Alasdair Scott, a senior economist at the International Monetary Fund (IMF), presented the international organisation’s latest estimate of the Finnish economy in Helsinki on Wednesday, 19 November 2019. (Antti Aimo-Koivisto – Lehtikuva)

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THE FINNISH GOVERNMENT will have to re-consider a number of previously ruled out policy options if it is to balance its budget by 2023, views the International Monetary Fund (IMF).

The IMF on Tuesday pointed out that the objective seems challenging in light of the one-off spending increases of up to three billion euros – 1.4 billion euros of which has already been committed – announced by the government and the subdued growth rate forecast for the national economy for 2020–2021.

“Balancing the budget seems unlikely,” it retorted in its latest country report.

“Assuming that potential growth hovers around 1.25 per cent over the medium term, even just the committed spending would imply that the government would have to borrow about one per cent of gross domestic product in 2023.”

The outlook also entails significant risks, according to the IMF. The Finnish economy may not recover as well as assumed and the government may find it difficult to switch off spending on one-off items.

The government itself has drawn up a target scenario that shows a budget balance by 2023, but the scenario is founded only partly on new tax measures and largely on a relatively optimistic outlook for the employment situation.

“Our projections attempt to take the impact of these policies into account, but [they] are necessarily uncertain because the measures have not yet been fully defined. If that higher employment were achieved, the budget might balance – but not if policies used to boost employment are themselves costly.”

The IMF also suggested the government should refrain from allocating the remaining 1.7 billion euros in spending increases until it is certain it can balance revenues against the items already announced. The government has pledged not to carry out the increases until arriving at the halfway point of its goal of adding 60,000 people to the ranks of the employed.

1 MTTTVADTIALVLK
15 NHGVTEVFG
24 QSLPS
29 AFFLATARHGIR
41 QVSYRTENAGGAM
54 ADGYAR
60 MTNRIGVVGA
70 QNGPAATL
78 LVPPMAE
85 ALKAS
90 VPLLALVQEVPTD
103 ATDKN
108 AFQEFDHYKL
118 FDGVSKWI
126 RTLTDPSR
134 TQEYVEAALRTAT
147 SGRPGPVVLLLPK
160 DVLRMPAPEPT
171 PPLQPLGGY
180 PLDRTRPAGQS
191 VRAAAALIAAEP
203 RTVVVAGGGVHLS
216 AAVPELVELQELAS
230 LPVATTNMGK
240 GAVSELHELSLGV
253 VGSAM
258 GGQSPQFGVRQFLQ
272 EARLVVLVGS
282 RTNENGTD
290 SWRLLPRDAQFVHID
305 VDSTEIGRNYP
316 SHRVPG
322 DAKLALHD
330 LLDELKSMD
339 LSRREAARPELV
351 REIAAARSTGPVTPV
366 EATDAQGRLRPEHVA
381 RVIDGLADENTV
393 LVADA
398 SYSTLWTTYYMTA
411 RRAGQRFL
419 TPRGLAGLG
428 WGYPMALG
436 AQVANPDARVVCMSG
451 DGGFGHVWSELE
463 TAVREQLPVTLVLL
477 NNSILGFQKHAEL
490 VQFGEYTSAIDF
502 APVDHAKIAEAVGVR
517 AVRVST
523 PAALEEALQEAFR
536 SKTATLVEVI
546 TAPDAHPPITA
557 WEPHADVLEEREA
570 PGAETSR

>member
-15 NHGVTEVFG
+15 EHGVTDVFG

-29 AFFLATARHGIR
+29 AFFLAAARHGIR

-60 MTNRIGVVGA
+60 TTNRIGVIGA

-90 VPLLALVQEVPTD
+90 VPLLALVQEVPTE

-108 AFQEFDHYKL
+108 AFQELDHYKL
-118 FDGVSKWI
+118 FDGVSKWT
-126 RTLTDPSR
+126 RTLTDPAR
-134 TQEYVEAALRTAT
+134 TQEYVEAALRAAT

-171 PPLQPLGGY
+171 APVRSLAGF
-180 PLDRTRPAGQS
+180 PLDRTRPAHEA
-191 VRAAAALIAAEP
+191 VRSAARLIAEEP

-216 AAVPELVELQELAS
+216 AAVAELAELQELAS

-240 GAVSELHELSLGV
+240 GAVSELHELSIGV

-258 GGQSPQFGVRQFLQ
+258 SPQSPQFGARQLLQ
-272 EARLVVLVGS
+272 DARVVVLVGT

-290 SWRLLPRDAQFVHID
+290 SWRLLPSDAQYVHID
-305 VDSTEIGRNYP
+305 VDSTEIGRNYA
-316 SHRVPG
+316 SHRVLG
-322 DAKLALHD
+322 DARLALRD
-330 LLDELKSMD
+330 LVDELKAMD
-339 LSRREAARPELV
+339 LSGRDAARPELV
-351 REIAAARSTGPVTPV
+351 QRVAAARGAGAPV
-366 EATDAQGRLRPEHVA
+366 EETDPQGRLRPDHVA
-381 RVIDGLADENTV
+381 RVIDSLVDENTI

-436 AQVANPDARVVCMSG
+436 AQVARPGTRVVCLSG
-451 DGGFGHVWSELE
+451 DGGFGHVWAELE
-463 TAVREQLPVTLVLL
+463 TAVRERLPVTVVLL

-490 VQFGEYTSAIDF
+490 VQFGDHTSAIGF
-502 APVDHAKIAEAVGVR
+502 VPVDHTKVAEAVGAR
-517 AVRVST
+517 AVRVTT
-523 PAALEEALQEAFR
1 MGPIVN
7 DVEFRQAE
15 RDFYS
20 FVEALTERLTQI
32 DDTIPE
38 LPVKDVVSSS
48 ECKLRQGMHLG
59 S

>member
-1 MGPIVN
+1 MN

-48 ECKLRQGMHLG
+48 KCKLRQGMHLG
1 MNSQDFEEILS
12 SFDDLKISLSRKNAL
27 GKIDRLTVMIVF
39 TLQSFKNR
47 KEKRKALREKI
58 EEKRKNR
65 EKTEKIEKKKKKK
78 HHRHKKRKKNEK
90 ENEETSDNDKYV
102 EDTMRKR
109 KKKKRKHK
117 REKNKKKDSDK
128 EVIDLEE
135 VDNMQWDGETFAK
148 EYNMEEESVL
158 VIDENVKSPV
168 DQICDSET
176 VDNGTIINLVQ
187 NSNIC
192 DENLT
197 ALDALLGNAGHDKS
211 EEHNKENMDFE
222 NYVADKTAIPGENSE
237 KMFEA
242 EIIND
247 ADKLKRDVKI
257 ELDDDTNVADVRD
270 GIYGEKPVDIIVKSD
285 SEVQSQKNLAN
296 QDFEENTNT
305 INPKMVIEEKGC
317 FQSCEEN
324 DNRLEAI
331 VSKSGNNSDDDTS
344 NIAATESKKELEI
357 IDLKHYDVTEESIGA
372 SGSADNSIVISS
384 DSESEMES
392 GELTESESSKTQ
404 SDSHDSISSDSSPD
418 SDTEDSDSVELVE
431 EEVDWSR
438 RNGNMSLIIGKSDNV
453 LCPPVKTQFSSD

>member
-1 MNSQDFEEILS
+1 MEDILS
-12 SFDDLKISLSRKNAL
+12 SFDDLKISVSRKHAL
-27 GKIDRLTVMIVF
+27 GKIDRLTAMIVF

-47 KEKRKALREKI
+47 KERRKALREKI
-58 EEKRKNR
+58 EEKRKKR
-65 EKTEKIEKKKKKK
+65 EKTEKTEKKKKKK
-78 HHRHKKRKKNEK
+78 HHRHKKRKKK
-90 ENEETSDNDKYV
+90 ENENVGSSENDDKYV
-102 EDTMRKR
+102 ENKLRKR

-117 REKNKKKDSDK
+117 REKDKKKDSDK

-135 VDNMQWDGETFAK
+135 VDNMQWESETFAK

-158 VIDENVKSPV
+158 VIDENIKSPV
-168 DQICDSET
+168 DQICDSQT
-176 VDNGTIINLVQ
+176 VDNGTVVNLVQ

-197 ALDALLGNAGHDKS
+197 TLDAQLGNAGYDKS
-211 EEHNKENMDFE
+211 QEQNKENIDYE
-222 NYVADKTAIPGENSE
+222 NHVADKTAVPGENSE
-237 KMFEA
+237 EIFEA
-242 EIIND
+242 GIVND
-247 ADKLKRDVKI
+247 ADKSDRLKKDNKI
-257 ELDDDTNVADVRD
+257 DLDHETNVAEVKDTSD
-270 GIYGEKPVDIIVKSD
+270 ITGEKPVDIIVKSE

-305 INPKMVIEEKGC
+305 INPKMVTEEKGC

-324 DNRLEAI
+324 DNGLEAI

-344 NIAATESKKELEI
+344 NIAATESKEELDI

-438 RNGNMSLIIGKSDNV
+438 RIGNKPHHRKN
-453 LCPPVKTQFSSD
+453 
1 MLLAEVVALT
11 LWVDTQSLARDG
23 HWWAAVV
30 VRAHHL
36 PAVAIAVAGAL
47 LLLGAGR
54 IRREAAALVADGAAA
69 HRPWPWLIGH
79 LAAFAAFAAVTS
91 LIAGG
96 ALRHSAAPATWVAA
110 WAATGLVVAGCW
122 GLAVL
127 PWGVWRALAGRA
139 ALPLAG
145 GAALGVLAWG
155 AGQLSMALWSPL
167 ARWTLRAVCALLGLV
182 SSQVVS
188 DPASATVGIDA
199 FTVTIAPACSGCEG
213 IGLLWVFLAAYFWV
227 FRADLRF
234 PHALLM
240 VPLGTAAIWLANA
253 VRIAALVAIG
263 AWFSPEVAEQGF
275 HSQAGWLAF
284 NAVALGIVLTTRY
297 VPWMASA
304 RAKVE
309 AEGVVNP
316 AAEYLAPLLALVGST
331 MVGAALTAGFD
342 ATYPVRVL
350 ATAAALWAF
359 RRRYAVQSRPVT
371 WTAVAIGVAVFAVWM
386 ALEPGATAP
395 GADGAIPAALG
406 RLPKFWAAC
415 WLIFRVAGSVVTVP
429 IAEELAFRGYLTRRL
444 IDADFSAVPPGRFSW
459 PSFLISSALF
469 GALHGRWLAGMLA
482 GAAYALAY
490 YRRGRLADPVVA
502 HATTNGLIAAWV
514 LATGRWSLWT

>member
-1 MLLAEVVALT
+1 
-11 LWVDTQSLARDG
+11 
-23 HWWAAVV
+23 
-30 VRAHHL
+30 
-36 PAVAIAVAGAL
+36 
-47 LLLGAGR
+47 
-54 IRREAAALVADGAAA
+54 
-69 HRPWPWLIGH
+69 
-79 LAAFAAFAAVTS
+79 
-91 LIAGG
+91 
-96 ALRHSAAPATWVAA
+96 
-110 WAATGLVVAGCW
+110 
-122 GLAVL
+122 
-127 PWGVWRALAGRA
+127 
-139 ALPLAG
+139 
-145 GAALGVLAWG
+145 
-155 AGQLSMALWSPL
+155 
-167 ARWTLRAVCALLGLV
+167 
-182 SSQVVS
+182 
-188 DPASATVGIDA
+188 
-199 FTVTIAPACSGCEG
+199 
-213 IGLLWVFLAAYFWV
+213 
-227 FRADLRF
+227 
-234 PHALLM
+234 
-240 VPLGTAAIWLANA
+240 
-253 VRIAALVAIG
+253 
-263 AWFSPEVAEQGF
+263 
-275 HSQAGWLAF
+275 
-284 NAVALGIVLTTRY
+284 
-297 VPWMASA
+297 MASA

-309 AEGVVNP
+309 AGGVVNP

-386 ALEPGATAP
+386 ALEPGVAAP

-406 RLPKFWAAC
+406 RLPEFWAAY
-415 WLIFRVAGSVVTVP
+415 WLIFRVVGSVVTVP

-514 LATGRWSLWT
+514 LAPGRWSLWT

“A more prudent criterion would be for half of the spending to take place at that point,” said the IMF.

The Finnish government, it believes, is more likely than not to have to resort to corrective actions to achieve its medium-term target. All options should be considered, even if they necessitate political compromises.

“The government could significantly improve the public finances by eliminating environmentally harmful subsidies that are each year worth 3.5 billion euros – about one quarter of current education spending,” it said. “Crucially, cost control has to be part of the debate about health and social services reform.”

“Many Finnish women stay out of the workforce for long periods while raising children – not only lowering employment but earnings over their lifetimes – which warrants a careful examination of the incentives generated by leave and home care benefits,” added the IMF.

Yet another option is promoting labour market participation among older workers by, for example, limiting early exit routes out of the labour force.

Aleksi Teivainen – HT